What’s to become of broadcast television now that CBS’ “The Good Wife” has reached the end of its run? It’s an important question, given that this show has been the only network drama series during the last few years that could rightfully and without question be positioned alongside the best that cable channels and streaming services have had to offer. This sad milestone reminds me of those 12 long months beginning in January, 1998, when NBC had just announced that “Seinfeld” – widely regarded at the time as the last great American scripted series (of both the funny and dramatic kind) – would come to an end that spring (around the same time that CBS’ “Murphy Brown,” another important groundbreaker, also closed shop). Pundits decried that television as we knew it was over, and it wasn’t until HBO unleashed “The Sopranos” the following January that the industry exhaled. The magic could still happen. Television has been doing just fine ever since.
Television overall will continue to do just fine without “The Good Wife” even if, for the many millions of us who enjoy sophisticated adult entertainment at the end of the weekend, Sunday nights will not be the same (especially coming so soon after the end of PBS’ beloved “Downton Abbey”). But for years now “The Good Wife” has occupied prime shelf space alongside the best shows that HBO, Showtime, AMC, FX, Netflix and Amazon have had to offer. (I placed it at No. 15 on my list of the Top 25 Shows of 2015, snugly nestled between “Mad Men” at No. 14 and “Outlander” and “Game of Thrones,” which tied at No. 16. It will likely make the list again this year.) It has singlehandedly allowed broadcast television to breathe that rarefied air.
So what happens when “The Good Wife” leaves us for good? (Unless it doesn’t … more on that below.) We’ll see what kind of new dramatic programming the broadcasters have come up with for the 2016-17 television season throughout the week of May 16 during their Upfront presentations (or, more directly and efficiently and at no cost to anyone, throughout the week of May 9 via social media). But outside of ABC’s brilliant but shamefully low-rated “American Crime,” which is a limited series rather than an ongoing one and NBC’s riveting but also largely ignored drama “Hannibal” (the most consistently shocking and disturbing drama series ever seen on a broadcast network) there hasn’t been anything like “The Good Wife” on broadcast television during this decade, and there may never be again, at least among those shows with annual orders of 20 episodes or more.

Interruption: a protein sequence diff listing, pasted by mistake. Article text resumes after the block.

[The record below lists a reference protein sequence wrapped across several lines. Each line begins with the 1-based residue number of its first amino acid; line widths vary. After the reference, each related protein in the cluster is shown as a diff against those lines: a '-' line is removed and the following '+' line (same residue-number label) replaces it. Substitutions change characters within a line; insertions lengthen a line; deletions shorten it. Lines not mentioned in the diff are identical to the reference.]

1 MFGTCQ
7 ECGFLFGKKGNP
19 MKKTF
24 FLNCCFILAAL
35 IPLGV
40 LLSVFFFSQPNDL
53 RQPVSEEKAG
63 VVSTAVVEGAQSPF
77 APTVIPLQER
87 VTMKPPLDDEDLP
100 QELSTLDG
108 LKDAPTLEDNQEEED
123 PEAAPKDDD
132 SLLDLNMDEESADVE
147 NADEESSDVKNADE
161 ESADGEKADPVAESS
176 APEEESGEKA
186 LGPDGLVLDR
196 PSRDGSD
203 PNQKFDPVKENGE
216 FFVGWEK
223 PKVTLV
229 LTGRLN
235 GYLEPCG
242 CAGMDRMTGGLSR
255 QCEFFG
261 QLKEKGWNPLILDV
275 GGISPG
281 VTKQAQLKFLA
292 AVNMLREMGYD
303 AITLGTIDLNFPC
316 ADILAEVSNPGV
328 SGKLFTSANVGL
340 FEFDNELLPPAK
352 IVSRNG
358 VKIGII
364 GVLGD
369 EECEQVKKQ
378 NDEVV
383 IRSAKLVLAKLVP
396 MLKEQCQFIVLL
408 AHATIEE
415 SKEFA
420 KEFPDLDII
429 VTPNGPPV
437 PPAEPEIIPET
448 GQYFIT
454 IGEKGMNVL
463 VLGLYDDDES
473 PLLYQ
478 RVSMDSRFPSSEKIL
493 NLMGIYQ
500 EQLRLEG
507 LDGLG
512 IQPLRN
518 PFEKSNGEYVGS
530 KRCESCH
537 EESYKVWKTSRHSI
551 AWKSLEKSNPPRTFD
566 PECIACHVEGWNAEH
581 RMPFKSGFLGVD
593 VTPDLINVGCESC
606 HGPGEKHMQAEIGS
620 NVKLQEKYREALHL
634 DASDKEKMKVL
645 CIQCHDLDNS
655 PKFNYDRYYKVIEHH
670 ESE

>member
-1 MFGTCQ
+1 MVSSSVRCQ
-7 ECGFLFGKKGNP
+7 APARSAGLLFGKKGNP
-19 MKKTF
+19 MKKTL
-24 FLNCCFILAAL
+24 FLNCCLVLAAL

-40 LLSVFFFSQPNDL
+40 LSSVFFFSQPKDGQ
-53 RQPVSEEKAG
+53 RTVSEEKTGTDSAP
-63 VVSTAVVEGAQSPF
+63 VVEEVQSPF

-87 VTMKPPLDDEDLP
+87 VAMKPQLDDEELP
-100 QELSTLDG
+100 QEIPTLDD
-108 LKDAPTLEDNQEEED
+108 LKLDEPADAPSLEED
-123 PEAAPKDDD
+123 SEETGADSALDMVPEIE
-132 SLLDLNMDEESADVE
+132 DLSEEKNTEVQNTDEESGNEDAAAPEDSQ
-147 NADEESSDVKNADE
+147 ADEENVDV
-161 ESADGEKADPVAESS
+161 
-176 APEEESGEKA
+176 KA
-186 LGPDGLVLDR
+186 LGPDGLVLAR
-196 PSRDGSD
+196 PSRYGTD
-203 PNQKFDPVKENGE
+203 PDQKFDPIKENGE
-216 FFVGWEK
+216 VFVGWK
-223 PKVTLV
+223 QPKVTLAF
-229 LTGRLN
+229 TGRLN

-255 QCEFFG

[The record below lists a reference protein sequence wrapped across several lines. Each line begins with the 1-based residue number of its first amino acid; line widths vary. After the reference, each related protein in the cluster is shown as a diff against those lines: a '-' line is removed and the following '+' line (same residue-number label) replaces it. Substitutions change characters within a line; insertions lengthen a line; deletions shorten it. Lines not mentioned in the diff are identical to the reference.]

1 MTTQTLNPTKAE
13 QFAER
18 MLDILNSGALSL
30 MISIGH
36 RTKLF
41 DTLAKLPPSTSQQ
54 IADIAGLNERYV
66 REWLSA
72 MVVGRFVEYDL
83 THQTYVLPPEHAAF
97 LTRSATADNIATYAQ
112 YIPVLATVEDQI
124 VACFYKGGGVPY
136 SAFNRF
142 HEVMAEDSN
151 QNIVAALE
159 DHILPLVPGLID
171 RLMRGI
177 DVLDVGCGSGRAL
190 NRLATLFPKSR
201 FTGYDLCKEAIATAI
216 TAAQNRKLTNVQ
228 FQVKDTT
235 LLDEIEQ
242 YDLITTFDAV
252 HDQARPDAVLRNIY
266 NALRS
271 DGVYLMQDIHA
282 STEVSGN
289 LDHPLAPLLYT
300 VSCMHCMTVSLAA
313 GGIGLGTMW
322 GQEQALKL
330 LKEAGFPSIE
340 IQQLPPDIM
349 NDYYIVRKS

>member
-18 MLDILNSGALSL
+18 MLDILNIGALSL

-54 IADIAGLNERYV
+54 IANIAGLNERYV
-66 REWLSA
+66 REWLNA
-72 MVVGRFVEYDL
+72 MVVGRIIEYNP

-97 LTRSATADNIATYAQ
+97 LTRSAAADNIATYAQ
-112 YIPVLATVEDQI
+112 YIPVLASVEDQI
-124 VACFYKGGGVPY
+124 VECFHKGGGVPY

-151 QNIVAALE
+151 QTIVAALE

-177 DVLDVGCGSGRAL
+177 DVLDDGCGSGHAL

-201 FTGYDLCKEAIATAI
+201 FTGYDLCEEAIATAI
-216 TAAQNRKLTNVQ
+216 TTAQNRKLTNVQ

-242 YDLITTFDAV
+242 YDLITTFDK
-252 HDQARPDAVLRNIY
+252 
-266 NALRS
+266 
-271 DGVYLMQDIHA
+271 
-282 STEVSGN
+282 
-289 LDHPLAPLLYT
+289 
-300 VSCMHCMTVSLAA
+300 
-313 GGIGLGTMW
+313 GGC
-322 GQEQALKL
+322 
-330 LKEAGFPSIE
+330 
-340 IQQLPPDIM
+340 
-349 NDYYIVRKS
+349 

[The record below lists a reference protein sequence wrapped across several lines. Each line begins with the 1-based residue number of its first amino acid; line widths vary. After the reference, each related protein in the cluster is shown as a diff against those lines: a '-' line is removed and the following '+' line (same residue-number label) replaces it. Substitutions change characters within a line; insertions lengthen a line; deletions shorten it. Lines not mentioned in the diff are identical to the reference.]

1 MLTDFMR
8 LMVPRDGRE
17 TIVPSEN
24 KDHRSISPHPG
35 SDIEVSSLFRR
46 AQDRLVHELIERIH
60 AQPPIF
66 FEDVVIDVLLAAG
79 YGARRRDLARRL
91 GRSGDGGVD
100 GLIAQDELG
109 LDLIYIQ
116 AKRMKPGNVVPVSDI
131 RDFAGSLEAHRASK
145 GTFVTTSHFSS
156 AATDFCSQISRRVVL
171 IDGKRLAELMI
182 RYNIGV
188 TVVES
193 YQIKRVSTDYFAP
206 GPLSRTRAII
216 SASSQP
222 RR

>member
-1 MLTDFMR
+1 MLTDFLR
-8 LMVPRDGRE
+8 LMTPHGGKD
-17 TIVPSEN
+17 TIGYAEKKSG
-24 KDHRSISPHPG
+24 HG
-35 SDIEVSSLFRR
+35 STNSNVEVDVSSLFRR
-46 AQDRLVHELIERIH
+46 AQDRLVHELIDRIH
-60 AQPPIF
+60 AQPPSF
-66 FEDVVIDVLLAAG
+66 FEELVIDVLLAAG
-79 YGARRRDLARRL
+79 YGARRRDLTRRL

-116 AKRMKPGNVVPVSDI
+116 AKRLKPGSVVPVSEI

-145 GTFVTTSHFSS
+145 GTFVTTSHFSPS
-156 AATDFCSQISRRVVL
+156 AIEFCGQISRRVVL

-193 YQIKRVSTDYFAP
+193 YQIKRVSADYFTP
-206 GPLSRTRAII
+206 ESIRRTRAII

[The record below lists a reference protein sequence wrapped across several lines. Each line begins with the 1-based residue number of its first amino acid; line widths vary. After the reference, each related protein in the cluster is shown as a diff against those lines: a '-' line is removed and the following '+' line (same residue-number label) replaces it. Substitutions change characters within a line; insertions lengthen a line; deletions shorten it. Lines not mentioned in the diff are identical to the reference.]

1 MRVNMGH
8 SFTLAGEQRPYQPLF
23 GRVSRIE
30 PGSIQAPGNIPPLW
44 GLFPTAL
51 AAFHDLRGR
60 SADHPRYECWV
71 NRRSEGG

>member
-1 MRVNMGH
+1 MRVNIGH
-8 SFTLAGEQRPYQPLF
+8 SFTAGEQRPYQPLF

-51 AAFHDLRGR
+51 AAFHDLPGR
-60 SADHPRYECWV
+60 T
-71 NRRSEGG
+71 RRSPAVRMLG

Some CBS executives have bristled to the last whenever critics described “The Good Wife” as “cable-worthy.” But the description has fit, and will continue to do so, at least until the FCC acknowledges that millions of aging Millennials and the wireless kids that now comprise the burgeoning Generation Z have seen it all (and, in some cases, done it all) on or via the Internet and simply cannot fathom why broadcast television is mandated to remain so repressed. Jeepers, even the advertising community has finally let it go, to the benefit and profit of all involved.
What are broadcasters and their show-runners to do under such punishing circumstances? Well, they might follow the lead of masterful “The Good Wife” creators Robert and Michelle King and their supremely talented cast and crew in creating literate, sophisticated, sparkling adult drama that is edgy, sexy and confrontational without taking the low road, or resorting to exploitative violence, or asserting that viewers do not have attention spans. Don't hold back when it's time to throw a punch.
Along with its singularly sensational writing, “The Good Wife” will be remembered as a sterling showcase for many of the finest adult actors of its time, including its primary cast (led consistently throughout its seven seasons by Julianna Margulies and Christine Baranski, pictured above and at top with Chris Noth), its supporting players (especially Alan Cumming, Archie Panjabi and, most recently, Cush Jumbo) and its outrageously strong ensemble of recurring guest stars -- including Michael J. Fox, Carrie Preston, Dylan Baker, Gary Cole, Stockard Channing, Mike Colter, Mamie Gummer, Martha Plimpton, Rita Wilson, the marvelous actors who played all of those judges and those goofy whiz-kids at the NSA and so many more.
Speaking of the latter, this may be the last time I get to call attention to the fact that throughout its run “The Good Wife” thoroughly and believably incorporated smart observations about the explosion of digital media and knowledge-rich insights into the countless societal issues and legal challenges it continues to create (not the least of which concern personal privacy and the continued corrosion of the First Amendment). It has been the only scripted series I know of to boldly and entertainingly take this on, time and time again -- making "The Good Wife" the most timely and important dramatic program of the millennium to date.
Fueled in part by the show’s creators, rumors continue to circulate that characters from “The Good Wife” might be reassembled and live on in a new series, likely on a streaming service. I have no first-hand knowledge of this, but several weeks ago I ran into one of the series' recurring players at a media event and, with the end of the series in mind, asked, “Are we going to see your character again?”
“Not this year,” came the curious reply.
We can only hope.
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